Some receive tangible benefits from the Assad government. Every month, the regime issues salaries to the dozens of Golan Heights residents who were employed by the state before 1967. Since the early 1990s, thousands of local students have received full-tuition scholarships to attend the public University of Damascus, with many earning lucrative and respected degrees in medicine or dentistry.
Other residents publically endorse the regime for pragmatic reasons. Some fear that their relatives living in Assad-controlled territory could suffer reprisals if they endorse the uprising. Others worry that, if the Golan Heights returns to Syrian rule, the regime could punish the population for disloyalty.
Perhaps most important, many residents feel that organized opposition to Assad hampers the continuing struggle against Israeli rule. Disagreements over the uprising in Syria divide anti-occupation activists, weakening the movement. And criticism of Assad puts regime opponents in an uncomfortable alignment with the Israeli state, which loudly criticizes human rights violations in Syria.
The anti-Assad activists in Majdal Shams realized the extent of local opposition to their activities in early summer 2011. After a local activist declared his opposition to the regime on international television, the influential Druze religious council in the Golan Heights declared uncompromising support for Bashar al-Assad. The group called on local residents to refrain from all social or business contact with any individual who supported the “conspiracy” against the Assad regime.
Many of the activists dismissed the boycott call. When a local news website published the council’s manifesto, a number of residents posted comments declaring their opposition to Assad and willingness to endure social and economic ostracization for their political beliefs. Nasrallah said that the boycott was “not a big deal for me, I think they have the right to do whatever they want.” But, according to Ibrahim, many individuals who had signed the activists’ original anti-Assad manifesto removed their names from the document to escape the community boycott.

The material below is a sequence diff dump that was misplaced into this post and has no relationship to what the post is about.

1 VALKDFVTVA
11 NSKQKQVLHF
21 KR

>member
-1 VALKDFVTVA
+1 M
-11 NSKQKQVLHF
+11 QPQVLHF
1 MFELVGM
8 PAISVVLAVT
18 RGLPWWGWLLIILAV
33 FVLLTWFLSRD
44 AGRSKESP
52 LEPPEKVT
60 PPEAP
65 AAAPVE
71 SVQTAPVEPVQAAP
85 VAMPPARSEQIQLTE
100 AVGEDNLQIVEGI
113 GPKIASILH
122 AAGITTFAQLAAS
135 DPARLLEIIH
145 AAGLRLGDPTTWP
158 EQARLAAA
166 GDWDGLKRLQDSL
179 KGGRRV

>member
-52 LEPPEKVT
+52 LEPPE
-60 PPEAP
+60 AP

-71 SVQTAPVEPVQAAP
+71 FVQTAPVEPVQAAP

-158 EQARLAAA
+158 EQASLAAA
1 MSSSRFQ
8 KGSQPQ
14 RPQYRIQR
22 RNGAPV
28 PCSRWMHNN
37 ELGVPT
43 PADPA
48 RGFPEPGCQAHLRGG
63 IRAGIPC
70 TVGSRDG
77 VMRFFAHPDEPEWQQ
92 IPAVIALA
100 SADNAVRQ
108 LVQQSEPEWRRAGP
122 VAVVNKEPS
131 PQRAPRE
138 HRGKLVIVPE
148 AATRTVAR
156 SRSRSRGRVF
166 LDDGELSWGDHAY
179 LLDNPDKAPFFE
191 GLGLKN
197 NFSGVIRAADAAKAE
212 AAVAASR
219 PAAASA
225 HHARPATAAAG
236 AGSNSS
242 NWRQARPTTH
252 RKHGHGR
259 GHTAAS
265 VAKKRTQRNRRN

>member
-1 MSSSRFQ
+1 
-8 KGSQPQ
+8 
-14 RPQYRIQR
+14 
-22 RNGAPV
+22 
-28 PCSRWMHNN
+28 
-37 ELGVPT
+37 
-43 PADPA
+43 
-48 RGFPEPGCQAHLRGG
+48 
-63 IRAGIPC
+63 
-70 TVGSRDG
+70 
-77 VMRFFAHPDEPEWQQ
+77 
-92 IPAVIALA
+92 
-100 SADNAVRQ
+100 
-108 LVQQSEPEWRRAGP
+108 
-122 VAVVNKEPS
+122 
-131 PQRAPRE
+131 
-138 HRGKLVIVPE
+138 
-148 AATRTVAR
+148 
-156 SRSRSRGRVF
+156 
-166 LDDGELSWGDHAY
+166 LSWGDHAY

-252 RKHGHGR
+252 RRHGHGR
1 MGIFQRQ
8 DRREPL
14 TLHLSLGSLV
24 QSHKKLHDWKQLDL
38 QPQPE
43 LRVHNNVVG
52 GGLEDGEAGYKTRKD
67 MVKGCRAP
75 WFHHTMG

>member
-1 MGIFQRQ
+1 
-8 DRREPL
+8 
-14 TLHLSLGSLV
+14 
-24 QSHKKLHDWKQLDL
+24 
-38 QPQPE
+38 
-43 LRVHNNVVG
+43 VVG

A few months later, the religious council rescinded the boycott. Local opposition to anti-Assad activism continued along other channels. Regime supporters painted over the revolutionary graffiti in Majdal Shams. Some attended anti-regime rallies and verbally harassed the protestors.
On a few occasions, local opposition to anti-Assad activism has become violent. In winter 2011, a crowd of more than 100 regime supporters—some armed with sticks—forced anti-Assad demonstrators out of the main square in Majdal Shams. In late July, a group of regime supporters blocked an intersection in the central parts of town to prevent activists from leaving their weekly demonstration. At the resultant hour-long standoff, crowds of regime supporters and opponents yelled slogans and flung eggs and other makeshift projectiles. Only the intervention of volunteer peacekeepers (who stood between the two sides) prevented a street battle.
Several anti-regime activists said that they face even greater threats. They repeatedly referred to their local opponents as “shabiha”– the paid thugs who disrupted anti-regime protests in Egypt and other countries. Nasrallah said, “there are shabiha here in Majdal Shams that could… fight with me or kill me.” Other organizers said that a vocal regime opponent who was struck by a speeding car while crossing a busy street was deliberately targeted for his political beliefs.
For their part, anti-regime activists said that their opposition to Bashar al-Assad was connected to their community’s resistance to Israeli occupation. Several said that the regime and Israel had made a secret pact exchanging Israeli rule of the Golan for peaceful relations between the two countries, and that Assad’s overthrow could pave the way for an Israeli withdrawal for the territory.
Still, organizers said that the Israeli government exploited the local anti-Assad movement to pressure residents to sever ties with Syria. Since the late 1990s, the state has employed a former member of the community. Nasrallah said that this envoy “tried hard” to join the team of anti-Assad organizers in Majdal Shams, possibly in the hope that the activists’ criticism of Assad’s dictatorship would dampen local enthusiasm for a return to Syrian rule.
So far, Israel’s efforts have not succeeded: anti-regime activists in the Golan Heights remain staunchly opposed to Israel’s occupation. ‘Amar Ibrahim said, “no one can say that living here under the Israeli control is better than living there… in spite of being there under a dictatorship regime, you’re still living in your own country, your own language, your own flag… living here in Israel with the democracy law does not replace living in your own country.”